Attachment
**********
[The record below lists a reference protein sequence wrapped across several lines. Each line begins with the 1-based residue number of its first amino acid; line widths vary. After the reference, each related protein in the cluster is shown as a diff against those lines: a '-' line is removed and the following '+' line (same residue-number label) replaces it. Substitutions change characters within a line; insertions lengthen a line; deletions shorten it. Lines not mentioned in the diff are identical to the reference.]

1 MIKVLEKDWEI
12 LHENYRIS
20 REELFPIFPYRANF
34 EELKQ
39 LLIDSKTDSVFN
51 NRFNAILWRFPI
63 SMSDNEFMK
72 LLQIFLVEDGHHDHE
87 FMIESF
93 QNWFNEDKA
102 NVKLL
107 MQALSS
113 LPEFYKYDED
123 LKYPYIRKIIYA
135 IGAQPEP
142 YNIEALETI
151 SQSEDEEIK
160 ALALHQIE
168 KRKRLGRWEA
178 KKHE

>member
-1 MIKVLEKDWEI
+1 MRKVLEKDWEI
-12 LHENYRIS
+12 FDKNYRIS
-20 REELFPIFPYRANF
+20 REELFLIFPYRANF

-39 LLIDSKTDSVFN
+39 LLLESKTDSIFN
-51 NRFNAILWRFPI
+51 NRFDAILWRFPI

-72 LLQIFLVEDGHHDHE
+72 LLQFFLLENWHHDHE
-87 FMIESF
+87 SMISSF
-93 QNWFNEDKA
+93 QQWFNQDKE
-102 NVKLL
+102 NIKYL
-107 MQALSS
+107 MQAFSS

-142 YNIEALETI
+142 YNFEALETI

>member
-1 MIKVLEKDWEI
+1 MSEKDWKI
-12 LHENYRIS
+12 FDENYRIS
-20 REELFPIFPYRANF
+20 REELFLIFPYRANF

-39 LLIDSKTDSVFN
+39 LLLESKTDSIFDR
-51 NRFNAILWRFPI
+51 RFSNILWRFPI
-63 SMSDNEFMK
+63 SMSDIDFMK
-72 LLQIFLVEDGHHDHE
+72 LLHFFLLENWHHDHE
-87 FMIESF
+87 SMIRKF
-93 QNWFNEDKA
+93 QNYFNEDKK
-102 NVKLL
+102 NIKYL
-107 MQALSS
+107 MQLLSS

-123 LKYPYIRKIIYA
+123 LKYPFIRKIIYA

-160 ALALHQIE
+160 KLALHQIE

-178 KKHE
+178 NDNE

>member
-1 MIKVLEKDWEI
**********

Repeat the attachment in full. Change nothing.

[The record below lists a reference protein sequence wrapped across several lines. Each line begins with the 1-based residue number of its first amino acid; line widths vary. After the reference, each related protein in the cluster is shown as a diff against those lines: a '-' line is removed and the following '+' line (same residue-number label) replaces it. Substitutions change characters within a line; insertions lengthen a line; deletions shorten it. Lines not mentioned in the diff are identical to the reference.]

1 MIKVLEKDWEI
12 LHENYRIS
20 REELFPIFPYRANF
34 EELKQ
39 LLIDSKTDSVFN
51 NRFNAILWRFPI
63 SMSDNEFMK
72 LLQIFLVEDGHHDHE
87 FMIESF
93 QNWFNEDKA
102 NVKLL
107 MQALSS
113 LPEFYKYDED
123 LKYPYIRKIIYA
135 IGAQPEP
142 YNIEALETI
151 SQSEDEEIK
160 ALALHQIE
168 KRKRLGRWEA
178 KKHE

>member
-1 MIKVLEKDWEI
+1 MRKVLEKDWEI
-12 LHENYRIS
+12 FDKNYRIS
-20 REELFPIFPYRANF
+20 REELFLIFPYRANF

-39 LLIDSKTDSVFN
+39 LLLESKTDSIFN
-51 NRFNAILWRFPI
+51 NRFDAILWRFPI

-72 LLQIFLVEDGHHDHE
+72 LLQFFLLENWHHDHE
-87 FMIESF
+87 SMISSF
-93 QNWFNEDKA
+93 QQWFNQDKE
-102 NVKLL
+102 NIKYL
-107 MQALSS
+107 MQAFSS

-142 YNIEALETI
+142 YNFEALETI

>member
-1 MIKVLEKDWEI
+1 MSEKDWKI
-12 LHENYRIS
+12 FDENYRIS
-20 REELFPIFPYRANF
+20 REELFLIFPYRANF

-39 LLIDSKTDSVFN
+39 LLLESKTDSIFDR
-51 NRFNAILWRFPI
+51 RFSNILWRFPI
-63 SMSDNEFMK
+63 SMSDIDFMK
-72 LLQIFLVEDGHHDHE
+72 LLHFFLLENWHHDHE
-87 FMIESF
+87 SMIRKF
-93 QNWFNEDKA
+93 QNYFNEDKK
-102 NVKLL
+102 NIKYL
-107 MQALSS
+107 MQLLSS

-123 LKYPYIRKIIYA
+123 LKYPFIRKIIYA

-160 ALALHQIE
+160 KLALHQIE

-178 KKHE
+178 NDNE

>member
-1 MIKVLEKDWEI